Non-functional requirements framework

Known as: Non-Functional Requirements framework (NFR) 
NFR (Non-Functional Requirements) is a framework on Goal Modelling. The analysis begins with softgoals that represent NFR which stakeholders agree… (More)
Wikipedia

Topic mentions per year

Topic mentions per year

1998-2014
0119982014

Papers overview

Semantic Scholar uses AI to extract papers important to this topic.
2015
2015
The Belief-Desire-Intention (BDI) agent model is one of the more favoured models used to develop various agents due to both its… (More)
  • figure 1
  • figure 2
  • figure 5
  • figure 6
  • figure 4
Is this relevant?
2015
2015
The Belief-Desire-Intention (BDI) agent model is a highly favoured agent development model known for its distinct abstraction… (More)
  • table 1
  • figure 1
  • figure 2
  • table 2
Is this relevant?
2014
2014
Requirements engineers are in a unique position to encourage the consideration of sustainability at a formative phase in the… (More)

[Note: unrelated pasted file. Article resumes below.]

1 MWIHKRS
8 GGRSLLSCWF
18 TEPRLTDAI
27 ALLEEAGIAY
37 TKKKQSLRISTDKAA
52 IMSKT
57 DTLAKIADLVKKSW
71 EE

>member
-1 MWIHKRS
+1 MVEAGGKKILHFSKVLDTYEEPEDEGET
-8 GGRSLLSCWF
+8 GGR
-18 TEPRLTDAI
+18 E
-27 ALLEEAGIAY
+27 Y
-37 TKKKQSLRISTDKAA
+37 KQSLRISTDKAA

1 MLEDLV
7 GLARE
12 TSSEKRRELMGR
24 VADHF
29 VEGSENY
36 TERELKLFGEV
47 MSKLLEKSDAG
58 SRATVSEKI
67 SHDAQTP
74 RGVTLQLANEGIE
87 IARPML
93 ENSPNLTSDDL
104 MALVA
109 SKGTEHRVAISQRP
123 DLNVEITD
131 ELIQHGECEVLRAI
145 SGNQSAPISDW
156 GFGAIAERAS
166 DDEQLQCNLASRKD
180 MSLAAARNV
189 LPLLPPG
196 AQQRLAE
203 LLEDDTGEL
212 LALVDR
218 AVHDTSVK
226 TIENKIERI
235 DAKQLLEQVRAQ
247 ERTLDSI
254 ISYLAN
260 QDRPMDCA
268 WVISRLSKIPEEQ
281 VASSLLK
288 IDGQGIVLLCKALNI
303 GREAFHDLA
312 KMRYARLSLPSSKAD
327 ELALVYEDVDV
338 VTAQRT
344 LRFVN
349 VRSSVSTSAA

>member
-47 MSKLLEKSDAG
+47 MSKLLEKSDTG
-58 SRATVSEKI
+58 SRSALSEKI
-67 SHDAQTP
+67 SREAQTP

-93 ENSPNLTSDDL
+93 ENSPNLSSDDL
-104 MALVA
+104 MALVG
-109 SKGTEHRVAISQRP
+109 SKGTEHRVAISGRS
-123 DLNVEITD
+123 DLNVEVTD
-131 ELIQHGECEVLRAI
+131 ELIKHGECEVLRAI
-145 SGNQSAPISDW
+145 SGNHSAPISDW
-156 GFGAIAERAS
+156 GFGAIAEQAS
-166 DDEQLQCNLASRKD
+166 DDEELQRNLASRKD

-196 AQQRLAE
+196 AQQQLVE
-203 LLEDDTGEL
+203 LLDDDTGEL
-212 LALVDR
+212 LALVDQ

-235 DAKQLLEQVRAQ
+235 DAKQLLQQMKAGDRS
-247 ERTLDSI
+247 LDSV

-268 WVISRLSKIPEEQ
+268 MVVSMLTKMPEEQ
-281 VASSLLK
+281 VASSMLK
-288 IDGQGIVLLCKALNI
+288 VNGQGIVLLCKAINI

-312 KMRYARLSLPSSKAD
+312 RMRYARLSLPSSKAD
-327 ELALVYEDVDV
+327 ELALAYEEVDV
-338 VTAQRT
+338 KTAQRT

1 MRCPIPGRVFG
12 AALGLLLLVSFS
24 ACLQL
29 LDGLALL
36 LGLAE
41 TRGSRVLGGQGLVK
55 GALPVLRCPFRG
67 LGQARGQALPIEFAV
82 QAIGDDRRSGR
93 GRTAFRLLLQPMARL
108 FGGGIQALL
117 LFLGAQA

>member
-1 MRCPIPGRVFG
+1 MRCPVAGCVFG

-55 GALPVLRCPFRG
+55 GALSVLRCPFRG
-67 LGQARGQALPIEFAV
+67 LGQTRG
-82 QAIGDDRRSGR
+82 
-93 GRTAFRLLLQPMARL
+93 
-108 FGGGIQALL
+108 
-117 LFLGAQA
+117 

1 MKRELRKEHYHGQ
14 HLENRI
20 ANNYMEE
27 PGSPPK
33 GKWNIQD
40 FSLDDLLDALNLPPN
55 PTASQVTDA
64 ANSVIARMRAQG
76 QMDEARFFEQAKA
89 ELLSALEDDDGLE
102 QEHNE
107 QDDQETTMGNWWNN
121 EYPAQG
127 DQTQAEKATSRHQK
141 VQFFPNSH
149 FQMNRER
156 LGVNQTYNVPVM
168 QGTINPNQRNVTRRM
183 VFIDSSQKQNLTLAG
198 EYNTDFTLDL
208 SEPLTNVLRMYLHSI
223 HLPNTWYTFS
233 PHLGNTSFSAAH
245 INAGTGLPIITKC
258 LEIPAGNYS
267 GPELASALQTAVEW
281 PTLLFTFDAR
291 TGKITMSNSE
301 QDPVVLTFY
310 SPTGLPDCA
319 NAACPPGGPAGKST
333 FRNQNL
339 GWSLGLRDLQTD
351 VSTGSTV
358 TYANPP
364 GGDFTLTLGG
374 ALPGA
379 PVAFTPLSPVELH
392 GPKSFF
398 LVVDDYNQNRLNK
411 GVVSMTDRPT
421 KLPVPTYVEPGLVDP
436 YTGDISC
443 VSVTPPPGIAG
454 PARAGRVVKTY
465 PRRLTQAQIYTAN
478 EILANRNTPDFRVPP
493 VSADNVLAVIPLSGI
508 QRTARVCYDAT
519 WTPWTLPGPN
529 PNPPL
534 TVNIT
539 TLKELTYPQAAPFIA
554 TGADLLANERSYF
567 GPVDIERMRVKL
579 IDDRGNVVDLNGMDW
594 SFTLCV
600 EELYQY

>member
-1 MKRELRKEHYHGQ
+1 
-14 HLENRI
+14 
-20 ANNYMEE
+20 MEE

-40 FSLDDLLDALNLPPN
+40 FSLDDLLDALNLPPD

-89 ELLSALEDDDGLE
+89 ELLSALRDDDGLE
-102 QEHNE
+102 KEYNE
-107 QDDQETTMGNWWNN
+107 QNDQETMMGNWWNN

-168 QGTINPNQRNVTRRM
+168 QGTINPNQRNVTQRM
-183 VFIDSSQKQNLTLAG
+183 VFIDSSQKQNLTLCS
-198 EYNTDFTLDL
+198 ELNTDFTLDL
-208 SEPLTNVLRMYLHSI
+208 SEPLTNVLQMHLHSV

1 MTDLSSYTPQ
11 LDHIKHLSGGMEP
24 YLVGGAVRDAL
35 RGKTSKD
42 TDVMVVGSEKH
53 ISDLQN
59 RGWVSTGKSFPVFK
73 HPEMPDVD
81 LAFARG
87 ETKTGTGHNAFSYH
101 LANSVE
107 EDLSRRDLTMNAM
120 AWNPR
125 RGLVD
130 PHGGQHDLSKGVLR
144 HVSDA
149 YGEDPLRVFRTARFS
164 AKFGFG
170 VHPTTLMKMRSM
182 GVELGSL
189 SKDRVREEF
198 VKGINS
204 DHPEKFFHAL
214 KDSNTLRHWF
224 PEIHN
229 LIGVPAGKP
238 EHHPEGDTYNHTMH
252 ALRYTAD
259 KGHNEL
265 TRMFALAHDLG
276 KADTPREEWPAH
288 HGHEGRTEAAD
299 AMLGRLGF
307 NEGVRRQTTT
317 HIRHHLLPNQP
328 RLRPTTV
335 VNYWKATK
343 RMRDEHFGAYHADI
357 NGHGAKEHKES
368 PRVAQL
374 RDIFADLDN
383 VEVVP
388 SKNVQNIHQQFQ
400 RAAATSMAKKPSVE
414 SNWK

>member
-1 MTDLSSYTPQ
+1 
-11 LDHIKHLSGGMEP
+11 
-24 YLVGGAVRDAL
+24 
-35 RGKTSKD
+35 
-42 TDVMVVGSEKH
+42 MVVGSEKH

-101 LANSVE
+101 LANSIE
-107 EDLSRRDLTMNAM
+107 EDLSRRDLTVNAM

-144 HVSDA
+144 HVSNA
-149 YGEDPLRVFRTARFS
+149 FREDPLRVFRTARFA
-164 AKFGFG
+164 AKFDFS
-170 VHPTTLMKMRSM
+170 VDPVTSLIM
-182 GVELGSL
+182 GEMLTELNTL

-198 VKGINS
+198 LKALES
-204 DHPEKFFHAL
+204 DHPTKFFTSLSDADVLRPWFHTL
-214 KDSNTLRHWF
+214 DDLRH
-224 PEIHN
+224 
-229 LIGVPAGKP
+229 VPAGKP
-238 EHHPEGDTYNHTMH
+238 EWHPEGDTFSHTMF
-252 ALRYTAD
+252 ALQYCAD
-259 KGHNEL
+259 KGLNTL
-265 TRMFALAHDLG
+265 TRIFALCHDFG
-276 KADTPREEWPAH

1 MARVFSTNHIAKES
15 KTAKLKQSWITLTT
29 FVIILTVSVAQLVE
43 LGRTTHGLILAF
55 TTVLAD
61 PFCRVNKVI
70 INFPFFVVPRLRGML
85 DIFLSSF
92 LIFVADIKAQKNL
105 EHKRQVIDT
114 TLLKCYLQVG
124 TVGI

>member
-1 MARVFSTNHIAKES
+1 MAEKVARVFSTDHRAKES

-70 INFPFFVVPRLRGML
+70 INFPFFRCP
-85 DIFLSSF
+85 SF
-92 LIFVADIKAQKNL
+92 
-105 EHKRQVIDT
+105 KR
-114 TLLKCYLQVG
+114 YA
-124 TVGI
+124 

• table 1
  • table 2
  • figure 1
  • table 3
Is this relevant?
2010
2010
Information systems designers have been increasingly convinced about the importance of dealing with quality issues at early… (More)
  • table 1
  • figure 1
  • figure 2
  • figure 3
  • figure 5
Is this relevant?
2005
2005
In spite of recent and constant researches in the Component-Based Development area, there is still a lack for patterns, processes… (More)
  • figure 1
  • figure 2
  • figure 3
  • figure 4
  • figure 5
Is this relevant?
2003
2003
Representing and selecting patterns remains largely an empirical task. It is difficult to recognize when to apply a given pattern… (More)
  • figure 1
  • figure 2
  • figure 3
Is this relevant?
Review
2001
Review
2001
The goal of the REFSQ workshop series is to improve the understanding of the relationship between requirements engineering and… (More)
Is this relevant?
Review
1998
Review
1998
ly. Then, a CASE tool extraction of the framework is introduced. Its motivation is argued, and synopses of its implementation are… (More)
  • table 2
  • figure 1
  • figure 6
Is this relevant?